Washington has to understand that any attack on Russia would be met with a forceful retaliation, the ministry said in a statement. Whether we are discussing harsher penalties or unfair measures to impede our citizens’ professional activity, the idea of inevitable punishment will be constantly implemented.
The Russian government has rejected the embassy’s request for a consular visit to Evan Gershkovich, the Wall Street Journal correspondent accused of espionage, as retaliation for the US embassy in Moscow denying visas to Russian journalists, preventing them from accompanying Foreign Minister Sergey Lavrov to the UN Security Council last month.
Along with Obama, other people on the Russian blacklist are numerous members of Congress, governors and attorneys general of several US states, former government officials who are currently on the boards of well-known think tanks, businesspeople who provide weapons to Ukraine, and even the briefly appointed “disinformation czar” Nina Jankowicz.
The list also includes “those in government and law enforcement agencies who are directly involved in the persecution of dissidents in the wake of the so-called Capitol insurrection,” the Russian Foreign Ministry underlined.
The District of Columbia’s US Attorney Matthew Graves, his predecessor Michael Sherwin, Attorney General Karl Racine, and Michael Byrd, the Capitol Police officer who fatally shot unarmed demonstrator Ashli Babbitt, are notable examples in this category.
Geoffrey Pyatt, the assistant secretary of state for energy resources, and James Rubin, the former State Department spokesman and current director of the Global Engagement Centre, are among the prominent Biden administration officials who were placed on the blacklist. President Joe Biden’s senior advisor Anita Dunn is also listed.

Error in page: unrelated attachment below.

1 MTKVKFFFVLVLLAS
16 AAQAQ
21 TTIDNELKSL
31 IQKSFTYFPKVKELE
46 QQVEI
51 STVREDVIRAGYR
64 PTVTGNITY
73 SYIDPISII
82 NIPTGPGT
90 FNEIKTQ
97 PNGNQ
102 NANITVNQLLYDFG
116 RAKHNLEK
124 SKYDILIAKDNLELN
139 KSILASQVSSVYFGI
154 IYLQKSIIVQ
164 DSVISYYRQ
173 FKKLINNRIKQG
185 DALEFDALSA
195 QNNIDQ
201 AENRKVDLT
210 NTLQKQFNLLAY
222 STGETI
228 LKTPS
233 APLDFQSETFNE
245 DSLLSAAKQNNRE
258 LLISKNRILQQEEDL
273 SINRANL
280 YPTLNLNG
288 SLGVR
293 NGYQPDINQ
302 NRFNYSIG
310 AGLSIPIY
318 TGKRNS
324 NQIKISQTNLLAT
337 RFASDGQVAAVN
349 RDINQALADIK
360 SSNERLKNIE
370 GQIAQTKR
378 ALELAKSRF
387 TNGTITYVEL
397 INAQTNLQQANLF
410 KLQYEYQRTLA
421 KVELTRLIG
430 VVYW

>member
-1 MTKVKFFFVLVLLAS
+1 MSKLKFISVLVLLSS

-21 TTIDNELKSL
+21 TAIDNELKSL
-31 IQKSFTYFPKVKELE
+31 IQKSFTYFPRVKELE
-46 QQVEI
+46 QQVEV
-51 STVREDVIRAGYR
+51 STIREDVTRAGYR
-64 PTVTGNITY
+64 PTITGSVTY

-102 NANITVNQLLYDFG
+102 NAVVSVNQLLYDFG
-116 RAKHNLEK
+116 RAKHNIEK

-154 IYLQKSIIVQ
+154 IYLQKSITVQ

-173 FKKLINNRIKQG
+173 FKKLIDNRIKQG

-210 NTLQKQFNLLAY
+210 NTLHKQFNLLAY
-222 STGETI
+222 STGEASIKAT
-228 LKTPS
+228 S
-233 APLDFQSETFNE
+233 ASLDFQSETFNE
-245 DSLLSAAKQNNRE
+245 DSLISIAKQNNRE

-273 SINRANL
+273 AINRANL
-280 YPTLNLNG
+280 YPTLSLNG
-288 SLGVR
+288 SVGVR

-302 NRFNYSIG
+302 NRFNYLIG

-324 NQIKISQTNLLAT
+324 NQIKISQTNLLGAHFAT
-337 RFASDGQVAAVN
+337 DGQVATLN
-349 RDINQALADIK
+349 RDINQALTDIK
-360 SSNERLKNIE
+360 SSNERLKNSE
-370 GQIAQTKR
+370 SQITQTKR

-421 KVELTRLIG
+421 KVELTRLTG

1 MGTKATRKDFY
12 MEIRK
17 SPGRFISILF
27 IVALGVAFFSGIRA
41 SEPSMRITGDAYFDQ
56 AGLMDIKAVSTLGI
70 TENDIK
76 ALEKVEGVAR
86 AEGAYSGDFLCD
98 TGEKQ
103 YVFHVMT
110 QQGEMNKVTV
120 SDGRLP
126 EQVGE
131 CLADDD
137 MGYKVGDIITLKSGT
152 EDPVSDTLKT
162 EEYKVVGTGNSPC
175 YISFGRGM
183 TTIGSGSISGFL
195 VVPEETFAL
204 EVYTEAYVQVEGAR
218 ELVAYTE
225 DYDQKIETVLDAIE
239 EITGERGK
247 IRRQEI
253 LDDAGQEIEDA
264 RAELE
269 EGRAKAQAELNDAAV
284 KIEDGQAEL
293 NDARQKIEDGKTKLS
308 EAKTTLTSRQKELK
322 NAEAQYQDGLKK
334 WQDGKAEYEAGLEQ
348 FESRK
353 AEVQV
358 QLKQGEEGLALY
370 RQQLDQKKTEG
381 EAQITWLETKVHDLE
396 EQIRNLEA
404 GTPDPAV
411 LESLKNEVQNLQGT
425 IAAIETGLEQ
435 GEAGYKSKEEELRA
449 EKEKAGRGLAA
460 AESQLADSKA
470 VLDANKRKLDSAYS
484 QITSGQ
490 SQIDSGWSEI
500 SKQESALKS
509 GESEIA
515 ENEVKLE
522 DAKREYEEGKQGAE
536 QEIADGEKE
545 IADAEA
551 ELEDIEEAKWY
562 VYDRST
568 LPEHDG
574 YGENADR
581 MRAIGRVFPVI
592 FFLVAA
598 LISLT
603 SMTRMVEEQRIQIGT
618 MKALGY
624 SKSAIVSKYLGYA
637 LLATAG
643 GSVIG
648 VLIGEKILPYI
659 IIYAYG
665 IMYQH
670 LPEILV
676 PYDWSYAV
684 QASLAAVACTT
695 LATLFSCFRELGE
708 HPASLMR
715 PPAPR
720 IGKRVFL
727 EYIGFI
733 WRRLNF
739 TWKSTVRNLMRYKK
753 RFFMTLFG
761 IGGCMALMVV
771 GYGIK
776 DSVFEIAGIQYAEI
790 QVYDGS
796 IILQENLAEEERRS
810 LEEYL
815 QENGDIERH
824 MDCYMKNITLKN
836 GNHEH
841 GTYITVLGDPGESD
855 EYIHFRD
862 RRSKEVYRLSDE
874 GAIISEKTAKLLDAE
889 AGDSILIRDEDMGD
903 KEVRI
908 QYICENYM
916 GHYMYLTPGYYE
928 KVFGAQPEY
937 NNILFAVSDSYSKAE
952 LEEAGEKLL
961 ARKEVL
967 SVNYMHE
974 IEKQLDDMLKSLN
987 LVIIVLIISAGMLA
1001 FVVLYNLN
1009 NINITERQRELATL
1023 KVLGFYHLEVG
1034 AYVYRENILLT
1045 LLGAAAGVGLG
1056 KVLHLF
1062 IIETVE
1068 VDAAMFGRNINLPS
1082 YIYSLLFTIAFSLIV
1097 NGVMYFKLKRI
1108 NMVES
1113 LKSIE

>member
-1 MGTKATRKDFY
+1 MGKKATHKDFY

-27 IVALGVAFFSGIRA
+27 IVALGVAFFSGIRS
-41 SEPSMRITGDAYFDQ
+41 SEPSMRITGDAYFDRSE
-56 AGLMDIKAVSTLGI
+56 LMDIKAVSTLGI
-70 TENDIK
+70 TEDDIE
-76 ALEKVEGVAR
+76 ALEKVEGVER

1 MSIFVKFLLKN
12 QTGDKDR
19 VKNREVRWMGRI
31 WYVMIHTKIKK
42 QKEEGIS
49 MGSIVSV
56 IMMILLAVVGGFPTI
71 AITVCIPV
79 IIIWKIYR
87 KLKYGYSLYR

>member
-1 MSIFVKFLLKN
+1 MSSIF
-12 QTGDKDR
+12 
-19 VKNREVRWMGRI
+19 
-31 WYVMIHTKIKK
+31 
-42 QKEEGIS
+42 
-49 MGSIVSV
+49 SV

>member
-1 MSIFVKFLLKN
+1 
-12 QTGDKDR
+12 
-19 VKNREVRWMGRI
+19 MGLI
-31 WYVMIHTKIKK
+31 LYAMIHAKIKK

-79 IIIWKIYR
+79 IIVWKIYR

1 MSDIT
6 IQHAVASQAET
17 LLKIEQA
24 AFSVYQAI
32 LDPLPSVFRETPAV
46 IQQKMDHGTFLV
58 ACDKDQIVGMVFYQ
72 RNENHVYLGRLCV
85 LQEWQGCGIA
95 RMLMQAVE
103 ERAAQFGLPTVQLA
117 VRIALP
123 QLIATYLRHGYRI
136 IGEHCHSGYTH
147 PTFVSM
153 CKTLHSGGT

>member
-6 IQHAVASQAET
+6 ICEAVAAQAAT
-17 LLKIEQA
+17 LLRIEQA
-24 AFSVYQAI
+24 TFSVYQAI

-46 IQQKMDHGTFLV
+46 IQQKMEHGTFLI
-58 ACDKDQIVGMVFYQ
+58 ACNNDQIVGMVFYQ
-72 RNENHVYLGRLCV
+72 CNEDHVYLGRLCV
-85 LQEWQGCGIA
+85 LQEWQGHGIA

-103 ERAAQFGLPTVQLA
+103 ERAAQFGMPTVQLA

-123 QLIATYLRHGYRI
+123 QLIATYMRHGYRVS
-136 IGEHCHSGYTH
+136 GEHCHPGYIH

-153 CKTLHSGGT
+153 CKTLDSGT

Along with former NBC presenter Brian Williams, TV hosts Jimmy Kimmel, Stephen Colbert, Seth Meyers, Rachel Maddow, and Joe Scarborough were all sanctioned.
Christine Wormuth and Frank Kendall, the Secretaries of the Army and the Air Force, as well as General Charles Q. Brown Jr., the Chief of Staff of the USAF, were also included on the list.
However, the majority of the list was made up of think tanks and the military-industrial complex. James Mattis, a retired Marine general and former secretary of defence, and George Tenet, a former director of the CIA, were both censured for serving on the boards of General Dynamics and an agency contractor, respectively. In-Q-Tel.
John Tefft, a former US ambassador to Russia, was forbidden from working as a senior scholar at RAND. Norm Eisen and Nelson Strobridge “Strobe” Talbot III, both former employees of the State Department, received punishment for their connections to the Brookings Institute. Eric Ciaramella, a senior researcher on Russia and Eurasia at the Carnegie Foundation, was one of the numerous people named on the sanctions list, which also included a large number of people from the Atlantic Council and the Centre for Strategic and International Studies think tanks.
Former Ukrainian finance minister Natalie Jaresko and former National Security Council analyst Fiona Hill were other well-known individuals on the Russian blacklist.